My husband had to get up at 4:00 a.m. to go to work today, so I also was up at that hour. I had to move the car and make his coffee, so there was no point in trying to go back to sleep, even though I do not have to work today. I have to go grocery shopping and clean my house and perhaps practice bells and I have a little bit of computer work and a few phone calls and a couple of recipes to try out, but that’s all I have to do.

What’s more, the yarn from Knitpicks arrived yesterday.11

This is going to be a sweater for #2 son.

It is Wool of the Andes in “iron ore.”

#2 son put on his sweater from last year, made in a gray shade of this yarn. He needs the next size up. The pattern is a basic set-in sleeve type using the calculations from The Knitter’s Handy Book of Sweater Patterns, and it worked out perfectly. I think I can just make the next size up from that book and it will be perfect.

The gray one can be handed down to #2 daughter.

The sweater still looks nice, even though it is just about exactly a year old. My Wool-Ease socks are also a year old, and now that I have mended the heels, they are also in good condition. I wore them yesterday. It may be that the mending of the heels means that the Wool-Ease didn’t hold up as well as the Wool of the Andes, but then sweaters don’t have heels.  And the socks have been machine-washed, while the sweater has only been hand-washed. On the other hand, the sweater has been worn by a teen-age boy, which has got to be a rougher life.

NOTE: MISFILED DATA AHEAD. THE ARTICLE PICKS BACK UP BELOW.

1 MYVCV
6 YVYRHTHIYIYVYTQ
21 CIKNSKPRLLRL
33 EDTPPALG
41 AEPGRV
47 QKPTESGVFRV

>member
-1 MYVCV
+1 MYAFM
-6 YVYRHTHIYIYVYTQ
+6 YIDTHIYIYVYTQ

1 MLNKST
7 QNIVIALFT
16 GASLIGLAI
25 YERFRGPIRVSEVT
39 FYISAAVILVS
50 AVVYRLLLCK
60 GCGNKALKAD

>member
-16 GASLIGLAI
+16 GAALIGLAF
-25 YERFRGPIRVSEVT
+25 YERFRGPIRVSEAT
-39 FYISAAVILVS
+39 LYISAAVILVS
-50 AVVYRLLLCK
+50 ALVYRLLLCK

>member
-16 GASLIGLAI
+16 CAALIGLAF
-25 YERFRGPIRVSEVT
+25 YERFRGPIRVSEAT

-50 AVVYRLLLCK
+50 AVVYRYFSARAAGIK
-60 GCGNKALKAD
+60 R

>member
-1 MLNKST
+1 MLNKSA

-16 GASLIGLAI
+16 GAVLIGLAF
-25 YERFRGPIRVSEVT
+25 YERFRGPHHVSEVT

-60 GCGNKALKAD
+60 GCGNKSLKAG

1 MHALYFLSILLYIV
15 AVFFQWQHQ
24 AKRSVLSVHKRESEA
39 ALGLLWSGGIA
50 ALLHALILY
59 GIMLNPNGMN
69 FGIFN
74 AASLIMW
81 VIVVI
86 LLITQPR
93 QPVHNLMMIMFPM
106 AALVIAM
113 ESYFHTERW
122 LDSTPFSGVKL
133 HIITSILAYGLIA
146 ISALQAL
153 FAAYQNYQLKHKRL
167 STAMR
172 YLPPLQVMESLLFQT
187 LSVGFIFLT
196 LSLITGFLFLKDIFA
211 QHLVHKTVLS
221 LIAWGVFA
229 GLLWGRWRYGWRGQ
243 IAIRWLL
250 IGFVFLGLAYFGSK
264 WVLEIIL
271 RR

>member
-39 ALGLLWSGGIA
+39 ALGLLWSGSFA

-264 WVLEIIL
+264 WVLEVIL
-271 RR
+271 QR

No, I think that we need a more even comparison of the two yarns. Here are a couple of bawks.

These give an unusually good opportunity for fair comparison.

The one on the left is Wool of the Andes, and the one on the right is Wool-Ease. They were made at the same time, two years ago, and since they were Christmas gifts, they both went into use on the same day. Both have been used on all the chilly nights since then. Both have come into regular contact with boiling water, continued exposure to heat, and being squashed under quilts. Both are regularly stretched on and off of the hot water bottles.bawk 003 They are, in short, treated worse than most hand-knits, but have been equally mistreated.

Both show significant signs of wear. The cables are no longer crisp and there is definite pilling. They have  obviously fared much worse than the socks or the sweater. I am showing you how the gray one looked when first made, on the right, so you can see the degree of wear.

But the Wool-Ease one has significantly less definition left in its cables. It is more stretched out, and has more general fuzziness than the Wool of the Andes. Wool of the Andes is known for pilling, and there is perhaps slightly more pilling with it than with the Wool-Ease. Neither has developed holes or lost its shape. But I would have to say that the Wool of the Andes is the winner for durability.

Now you know.

#2 son suggests that the hot water bottles need new sweaters. I will be finishing Ivy first, and #2 son’s sweater, and then I will consider it.